Car wont start cold and stalling at hot idle intermittent problem

Dec 10, 2013
Kuala Lumpur ,Malaysia
My car is in the signature. Its a 80s toyota that uses TCCS ECU with contactless distributor, with a flap type air flow sensor (like 22RE).
The ECU controls ignition timing advance so there are no governers and vacuum advancers in the distributor.

About a month ago I faced a hard starting issue. The engine was cold (ambient temp 30 C) . It cranked very strongly but wont fire up. I could smell gasoline fumes from the exhaust , that means fuel pump and injectors are working. I also confirmed the fuel pump was working. I then pulled up on the Air flow Meter cables (AFM). and it started right up. The AFM cables go from that side all the way across the engine front to the Intake manifold which goes to the ECU. The AFM, distributor, water temp sensor are all somewhat close to the front turbo "cool side". So after it started I did not think much of it, then I was stuck in traffic about 10mins later and the engine is already warm. Suddenly while idling with the car not moving, the engine cut out. There was no warning. No idle stumble, jerking or whatever. It just cut out. I quickly put the Trans in N, and tried restarting, it immediately fired up and I drove home the rest of 25km with no incident.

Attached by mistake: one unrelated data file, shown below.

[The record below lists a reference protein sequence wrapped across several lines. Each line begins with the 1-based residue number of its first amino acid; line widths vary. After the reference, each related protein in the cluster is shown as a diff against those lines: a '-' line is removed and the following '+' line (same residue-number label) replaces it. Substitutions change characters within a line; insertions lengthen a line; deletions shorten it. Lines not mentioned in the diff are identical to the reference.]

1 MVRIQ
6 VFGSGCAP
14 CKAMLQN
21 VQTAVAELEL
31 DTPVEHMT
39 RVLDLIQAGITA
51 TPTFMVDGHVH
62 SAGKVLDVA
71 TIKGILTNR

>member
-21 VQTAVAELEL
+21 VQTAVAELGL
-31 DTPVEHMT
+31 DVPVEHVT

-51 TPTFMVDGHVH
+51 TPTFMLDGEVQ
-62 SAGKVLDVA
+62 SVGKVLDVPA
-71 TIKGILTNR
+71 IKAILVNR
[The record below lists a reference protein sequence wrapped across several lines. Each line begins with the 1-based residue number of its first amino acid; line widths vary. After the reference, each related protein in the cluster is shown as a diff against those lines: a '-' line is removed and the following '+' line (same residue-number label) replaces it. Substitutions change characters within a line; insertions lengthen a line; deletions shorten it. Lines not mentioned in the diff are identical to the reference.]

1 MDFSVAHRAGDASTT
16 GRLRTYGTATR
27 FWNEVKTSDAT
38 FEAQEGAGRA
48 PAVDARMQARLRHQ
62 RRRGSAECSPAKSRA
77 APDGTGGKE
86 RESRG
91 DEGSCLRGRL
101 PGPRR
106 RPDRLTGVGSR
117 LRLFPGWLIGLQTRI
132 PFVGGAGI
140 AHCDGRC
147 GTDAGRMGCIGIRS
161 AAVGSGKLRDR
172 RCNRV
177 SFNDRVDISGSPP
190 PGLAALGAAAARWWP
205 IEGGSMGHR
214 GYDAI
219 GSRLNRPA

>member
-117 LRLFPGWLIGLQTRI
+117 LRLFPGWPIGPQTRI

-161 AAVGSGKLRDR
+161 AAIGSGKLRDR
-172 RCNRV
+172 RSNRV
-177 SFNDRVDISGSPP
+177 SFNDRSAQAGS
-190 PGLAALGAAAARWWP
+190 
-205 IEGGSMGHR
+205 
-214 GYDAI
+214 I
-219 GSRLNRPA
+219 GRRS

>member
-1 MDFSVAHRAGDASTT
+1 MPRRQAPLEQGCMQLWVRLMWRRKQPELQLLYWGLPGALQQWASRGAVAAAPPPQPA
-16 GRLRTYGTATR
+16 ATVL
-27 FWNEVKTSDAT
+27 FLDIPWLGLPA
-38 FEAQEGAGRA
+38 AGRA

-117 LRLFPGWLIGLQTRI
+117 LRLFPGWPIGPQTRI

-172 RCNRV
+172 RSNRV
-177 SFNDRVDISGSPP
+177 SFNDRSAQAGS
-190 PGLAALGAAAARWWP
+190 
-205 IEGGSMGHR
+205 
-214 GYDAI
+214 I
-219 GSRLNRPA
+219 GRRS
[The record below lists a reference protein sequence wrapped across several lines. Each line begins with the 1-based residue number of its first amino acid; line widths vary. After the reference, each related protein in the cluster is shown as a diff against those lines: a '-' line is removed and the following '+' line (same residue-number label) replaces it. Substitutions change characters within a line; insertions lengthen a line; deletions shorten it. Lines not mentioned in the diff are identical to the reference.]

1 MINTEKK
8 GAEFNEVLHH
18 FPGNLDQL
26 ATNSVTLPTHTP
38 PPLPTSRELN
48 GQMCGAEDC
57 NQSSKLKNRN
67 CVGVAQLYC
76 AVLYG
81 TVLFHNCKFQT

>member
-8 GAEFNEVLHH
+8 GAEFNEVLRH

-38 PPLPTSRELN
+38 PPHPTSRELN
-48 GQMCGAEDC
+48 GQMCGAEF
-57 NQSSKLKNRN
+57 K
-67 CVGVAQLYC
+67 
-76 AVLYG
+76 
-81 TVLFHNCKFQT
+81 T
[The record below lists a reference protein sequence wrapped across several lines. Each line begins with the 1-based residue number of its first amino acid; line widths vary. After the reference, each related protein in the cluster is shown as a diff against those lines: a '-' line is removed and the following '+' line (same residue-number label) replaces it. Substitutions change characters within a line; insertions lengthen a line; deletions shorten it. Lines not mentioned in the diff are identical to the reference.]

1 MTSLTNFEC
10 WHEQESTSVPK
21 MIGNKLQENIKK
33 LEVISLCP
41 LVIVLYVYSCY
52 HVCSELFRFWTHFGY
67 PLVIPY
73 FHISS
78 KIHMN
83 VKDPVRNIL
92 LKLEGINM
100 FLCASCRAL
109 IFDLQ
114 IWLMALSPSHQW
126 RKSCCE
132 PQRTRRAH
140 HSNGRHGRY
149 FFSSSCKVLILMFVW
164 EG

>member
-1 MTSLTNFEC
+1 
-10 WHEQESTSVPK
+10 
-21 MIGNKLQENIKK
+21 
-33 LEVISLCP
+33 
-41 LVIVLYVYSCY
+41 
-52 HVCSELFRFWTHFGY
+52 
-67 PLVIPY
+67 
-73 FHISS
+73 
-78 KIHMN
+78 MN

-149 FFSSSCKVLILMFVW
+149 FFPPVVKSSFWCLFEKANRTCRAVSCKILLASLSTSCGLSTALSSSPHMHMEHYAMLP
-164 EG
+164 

Now I am getting worried. 2 years ago I had this problem, I thought it was the AFM wiring is too taut with no slack, so I added 2" of wires to the AFM loom to give it some slack. For 2 years the problem has never showed up once, until now.